- Mayhé-Nunes, A. J. and Brandão, C. 2002. Revisionary studies on the attine ant genus Trachymyrmex Forel. Part 1: definition of the genus and the opulentus group (Hymenoptera: Formicidae). Sociobiology. 40:667-698. (page 686, Senior synonym of fitzgeraldi)
- Micolino, R., Cristiano, M.P., Cardoso, D.C. 2020. Karyotype and putative chromosomal inversion suggested by integration of cytogenetic and molecular data of the fungus-farming ant Mycetomoellerius iheringi Emery, 1888. Comparative Cytogenetics 14(2): 197–210 (doi:10.3897/CompCytogen.v14i2.49846).
- Solomon, S.E., Rabeling, C., Sosa-Calvo, J., Lopes, C.T., Rodrigues, A., Vasconcelos, H.L., Bacci Jr, M., Mueller, U.G., Schultz, T.R. 2019. The molecular phylogenetics of Trachymyrmex Forel ants and their fungal cultivars provide insights into the origin and coevolutionary history of ‘higher-attine’ ant agriculture. Systematic Entomology 44: 939-956 (doi:10.1111/syen.12370).
References based on Global Ant Biodiversity Informatics
- Alonso L. E., J. Persaud, and A. Williams. 2016. Biodiversity assessment survey of the south Rupununi Savannah, Guyana. BAT Survey Report No.1, 306 pages.
- Delabie J. H. C., D. Agosti, and I. C. do Nacimento. 2000. Litter ant communities of the Brazilian Atlantic rain forest region. Pages 1-18 in Sampine Ground-Dwelling Ants: Case Studies from the World's Rain Forests. Curtin University School of Environmental Biology Bulletin 18.
- Delabie J. H. C., R. Céréghino, S. Groc, A. Dejean, M. Gibernau, B. Corbara, and A. Dejean. 2009. Ants as biological indicators of Wayana Amerindian land use in French Guiana. Comptes Rendus Biologies 332(7): 673-684.
- Fernández, F. and S. Sendoya. 2004. Lista de las hormigas neotropicales. Biota Colombiana Volume 5, Number 1.
- Fichaux M., B. Bechade, J. Donald, A. Weyna, J. H. C. Delabie, J. Murienne, C. Baraloto, and J. Orivel. 2019. Habitats shape taxonomic and functional composition of Neotropical ant assemblages. Oecologia 189(2): 501-513.
- Franco W., N. Ladino, J. H. C. Delabie, A. Dejean, J. Orivel, M. Fichaux, S. Groc, M. Leponce, and R. M. Feitosa. 2019. First checklist of the ants (Hymenoptera: Formicidae) of French Guiana. Zootaxa 4674(5): 509-543.
- Groc S., J. H. C. Delabie, F. Fernandez, F. Petitclerc, B. Corbara, M. Leponce, R. Cereghino, and A. Dejean. 2017. Litter-dwelling ants as bioindicators to gauge the sustainability of small arboreal monocultures embedded in the Amazonian rainforest. Ecological Indicators 82: 43-49.
- Kempf W. W. 1961. A survey of the ants of the soil fauna in Surinam (Hymenoptera: Formicidae). Studia Entomologica 4: 481-524.
- Kempf, W.W. 1972. Catalago abreviado das formigas da regiao Neotropical (Hym. Formicidae) Studia Entomologica 15(1-4).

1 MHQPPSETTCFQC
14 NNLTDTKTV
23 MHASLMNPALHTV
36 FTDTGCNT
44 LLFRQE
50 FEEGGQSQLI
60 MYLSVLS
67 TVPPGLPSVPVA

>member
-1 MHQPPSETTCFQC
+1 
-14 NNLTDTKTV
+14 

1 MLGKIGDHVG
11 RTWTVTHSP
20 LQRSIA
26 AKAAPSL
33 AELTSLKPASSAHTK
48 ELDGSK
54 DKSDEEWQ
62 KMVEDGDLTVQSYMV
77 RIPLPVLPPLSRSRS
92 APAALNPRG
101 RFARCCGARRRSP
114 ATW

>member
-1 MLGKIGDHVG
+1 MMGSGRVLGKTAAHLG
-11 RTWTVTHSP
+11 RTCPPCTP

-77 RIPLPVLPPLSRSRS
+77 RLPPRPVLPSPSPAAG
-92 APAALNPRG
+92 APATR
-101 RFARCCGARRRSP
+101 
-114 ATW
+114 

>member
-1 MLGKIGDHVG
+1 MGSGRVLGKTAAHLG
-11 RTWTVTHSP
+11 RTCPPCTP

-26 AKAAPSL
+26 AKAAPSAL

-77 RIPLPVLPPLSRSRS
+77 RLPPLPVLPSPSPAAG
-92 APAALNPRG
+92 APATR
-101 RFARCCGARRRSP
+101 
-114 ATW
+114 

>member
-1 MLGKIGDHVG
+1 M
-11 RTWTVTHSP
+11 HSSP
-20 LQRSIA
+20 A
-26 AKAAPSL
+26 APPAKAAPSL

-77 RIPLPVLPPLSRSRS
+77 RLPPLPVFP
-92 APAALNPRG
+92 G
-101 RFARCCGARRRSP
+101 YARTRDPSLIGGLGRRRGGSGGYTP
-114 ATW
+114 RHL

- Klingenberg, C. and C.R.F. Brandao. 2005. The type specimens of fungus growing ants, Attini (Hymenoptera, Formicidae, Myrmicinae) deposited in the Museu de Zoologia da Universidade de Sao Paulo, Brazil. Papeis Avulsos de Zoologia 45(4):41-50
- Mayhe-Nunes A. J., and C. R. F. Brandao. 2002. Revisionary studies on the Attine ant genus Trachmyrmex Forel. Part 1: Definition of the Genus and the Opulentus Group (Hymenoptera: Formicidae). Sociobiology 40(3): 667-698.
- Mayhe-Nunes A. J., and K. Jaffe. 1998. On the biogeography of attini (Hymenoptera: Formicidae). Ecotropicos 11(1): 45-54.
- Pires de Prado L., R. M. Feitosa, S. Pinzon Triana, J. A. Munoz Gutierrez, G. X. Rousseau, R. Alves Silva, G. M. Siqueira, C. L. Caldas dos Santos, F. Veras Silva, T. Sanches Ranzani da Silva, A. Casadei-Ferreira, R. Rosa da Silva, and J. Andrade-Silva. 2019. An overview of the ant fauna (Hymenoptera: Formicidae) of the state of Maranhao, Brazil. Pap. Avulsos Zool. 59: e20195938.
- Santos R. J., E. B. Azevedo Koch, C. Machado, P. Leite, T. J. Porto, J. H. C. Delabie. 2017. An assessment of leaf-litter and epigaeic ants (Hymenoptera: Formicidae) living in different landscapes of the Atlantic Forest Biome in the State of Bahia, Brazil. Journal of Insect Biodiversity 5(19): 1-19.
- Solomon S. E., C. Rabeling, J. Sosa-Calvo, C. Lopes, A. Rodrigues, H. L. Vasconcelos, M. Bacci, U. G. Mueller, and T. R. Schultz. 2019. The molecular phylogenetics of Trachymyrmex Forel ants and their fungal cultivars provide insights into the origin and coevolutionary history of ‘higher-attine’ ant agriculture. Systematic Entomology 44: 939–956.
- Vasconcelos, H.L., J.M.S. Vilhena, W.E. Magnusson and A.L.K.M. Albernaz. 2006. Long-term effects of forest fragmentation on Amazonian ant communities. Journal of Biogeography 33:1348-1356
- Weber N. A. 1937. The biology of the fungus-growing ants. Part l. New forms. Rev. Entomol. (Rio J.) 7: 378-409.
- Weber N. A. 1945. The biology of the fungus-growing ants. Part VIII. The Trinidad, B. W. I., species. Revista de Entomologia (Rio de Janeiro) 16: 1-88.
- Weber, Neal A. 1968. Tobago Island Fungus-growing Ants (Hymenoptera: Formicidae). Entomological News. 79:141-145.
- Weber, Neil A. 1968. Tobago Island Fungus-growing Ants (Hymenoptera: Formicidae). Entomological News. 79(6):141-145.